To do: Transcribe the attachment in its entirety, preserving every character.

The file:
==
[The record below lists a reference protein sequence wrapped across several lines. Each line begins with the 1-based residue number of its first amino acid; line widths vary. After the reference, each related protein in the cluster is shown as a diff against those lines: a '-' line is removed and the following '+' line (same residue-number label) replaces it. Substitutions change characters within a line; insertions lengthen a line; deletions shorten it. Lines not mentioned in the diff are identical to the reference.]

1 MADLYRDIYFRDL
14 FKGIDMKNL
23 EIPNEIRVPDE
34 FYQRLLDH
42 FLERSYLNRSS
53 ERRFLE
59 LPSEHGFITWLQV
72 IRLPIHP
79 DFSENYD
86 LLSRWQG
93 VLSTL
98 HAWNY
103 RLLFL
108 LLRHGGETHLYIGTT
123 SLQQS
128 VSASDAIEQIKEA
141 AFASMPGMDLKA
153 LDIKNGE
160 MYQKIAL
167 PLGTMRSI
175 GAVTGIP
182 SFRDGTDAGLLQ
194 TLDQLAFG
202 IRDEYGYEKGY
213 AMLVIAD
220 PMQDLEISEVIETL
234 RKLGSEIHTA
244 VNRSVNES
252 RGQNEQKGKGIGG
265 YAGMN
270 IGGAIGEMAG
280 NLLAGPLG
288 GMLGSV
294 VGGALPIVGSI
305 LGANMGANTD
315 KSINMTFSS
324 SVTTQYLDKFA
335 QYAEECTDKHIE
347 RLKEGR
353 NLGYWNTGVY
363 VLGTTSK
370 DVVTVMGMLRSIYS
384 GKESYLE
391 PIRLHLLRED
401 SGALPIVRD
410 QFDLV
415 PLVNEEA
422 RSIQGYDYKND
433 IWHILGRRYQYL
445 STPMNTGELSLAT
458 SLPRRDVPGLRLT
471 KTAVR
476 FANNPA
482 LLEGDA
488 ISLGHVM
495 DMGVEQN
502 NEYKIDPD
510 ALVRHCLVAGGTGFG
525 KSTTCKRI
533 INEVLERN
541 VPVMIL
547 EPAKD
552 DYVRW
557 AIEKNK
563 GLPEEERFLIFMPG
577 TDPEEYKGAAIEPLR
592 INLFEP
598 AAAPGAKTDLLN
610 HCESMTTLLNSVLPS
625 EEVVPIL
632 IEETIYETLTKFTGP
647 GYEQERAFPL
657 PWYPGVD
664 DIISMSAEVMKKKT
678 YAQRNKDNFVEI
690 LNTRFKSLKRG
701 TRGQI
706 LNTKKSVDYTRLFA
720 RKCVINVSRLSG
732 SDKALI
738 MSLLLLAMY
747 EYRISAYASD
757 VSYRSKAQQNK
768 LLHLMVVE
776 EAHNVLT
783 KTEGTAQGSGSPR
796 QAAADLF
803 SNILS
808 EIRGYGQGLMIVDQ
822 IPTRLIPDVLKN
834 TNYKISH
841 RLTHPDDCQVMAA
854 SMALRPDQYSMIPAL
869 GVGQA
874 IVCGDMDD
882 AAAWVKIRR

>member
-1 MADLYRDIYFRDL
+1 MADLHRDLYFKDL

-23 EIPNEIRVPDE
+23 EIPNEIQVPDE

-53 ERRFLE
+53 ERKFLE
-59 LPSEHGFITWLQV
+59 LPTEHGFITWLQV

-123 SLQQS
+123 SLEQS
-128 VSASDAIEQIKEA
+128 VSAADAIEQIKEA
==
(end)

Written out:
[The record below lists a reference protein sequence wrapped across several lines. Each line begins with the 1-based residue number of its first amino acid; line widths vary. After the reference, each related protein in the cluster is shown as a diff against those lines: a '-' line is removed and the following '+' line (same residue-number label) replaces it. Substitutions change characters within a line; insertions lengthen a line; deletions shorten it. Lines not mentioned in the diff are identical to the reference.]

1 MADLYRDIYFRDL
14 FKGIDMKNL
23 EIPNEIRVPDE
34 FYQRLLDH
42 FLERSYLNRSS
53 ERRFLE
59 LPSEHGFITWLQV
72 IRLPIHP
79 DFSENYD
86 LLSRWQG
93 VLSTL
98 HAWNY
103 RLLFL
108 LLRHGGETHLYIGTT
123 SLQQS
128 VSASDAIEQIKEA
141 AFASMPGMDLKA
153 LDIKNGE
160 MYQKIAL
167 PLGTMRSI
175 GAVTGIP
182 SFRDGTDAGLLQ
194 TLDQLAFG
202 IRDEYGYEKGY
213 AMLVIAD
220 PMQDLEISEVIETL
234 RKLGSEIHTA
244 VNRSVNES
252 RGQNEQKGKGIGG
265 YAGMN
270 IGGAIGEMAG
280 NLLAGPLG
288 GMLGSV
294 VGGALPIVGSI
305 LGANMGANTD
315 KSINMTFSS
324 SVTTQYLDKFA
335 QYAEECTDKHIE
347 RLKEGR
353 NLGYWNTGVY
363 VLGTTSK
370 DVVTVMGMLRSIYS
384 GKESYLE
391 PIRLHLLRED
401 SGALPIVRD
410 QFDLV
415 PLVNEEA
422 RSIQGYDYKND
433 IWHILGRRYQYL
445 STPMNTGELSLAT
458 SLPRRDVPGLRLT
471 KTAVR
476 FANNPA
482 LLEGDA
488 ISLGHVM
495 DMGVEQN
502 NEYKIDPD
510 ALVRHCLVAGGTGFG
525 KSTTCKRI
533 INEVLERN
541 VPVMIL
547 EPAKD
552 DYVRW
557 AIEKNK
563 GLPEEERFLIFMPG
577 TDPEEYKGAAIEPLR
592 INLFEP
598 AAAPGAKTDLLN
610 HCESMTTLLNSVLPS
625 EEVVPIL
632 IEETIYETLTKFTGP
647 GYEQERAFPL
657 PWYPGVD
664 DIISMSAEVMKKKT
678 YAQRNKDNFVEI
690 LNTRFKSLKRG
701 TRGQI
706 LNTKKSVDYTRLFA
720 RKCVINVSRLSG
732 SDKALI
738 MSLLLLAMY
747 EYRISAYASD
757 VSYRSKAQQNK
768 LLHLMVVE
776 EAHNVLT
783 KTEGTAQGSGSPR
796 QAAADLF
803 SNILS
808 EIRGYGQGLMIVDQ
822 IPTRLIPDVLKN
834 TNYKISH
841 RLTHPDDCQVMAA
854 SMALRPDQYSMIPAL
869 GVGQA
874 IVCGDMDD
882 AAAWVKIRR

>member
-1 MADLYRDIYFRDL
+1 MADLHRDLYFKDL

-23 EIPNEIRVPDE
+23 EIPNEIQVPDE

-53 ERRFLE
+53 ERKFLE
-59 LPSEHGFITWLQV
+59 LPTEHGFITWLQV

-123 SLQQS
+123 SLEQS
-128 VSASDAIEQIKEA
+128 VSAADAIEQIKEA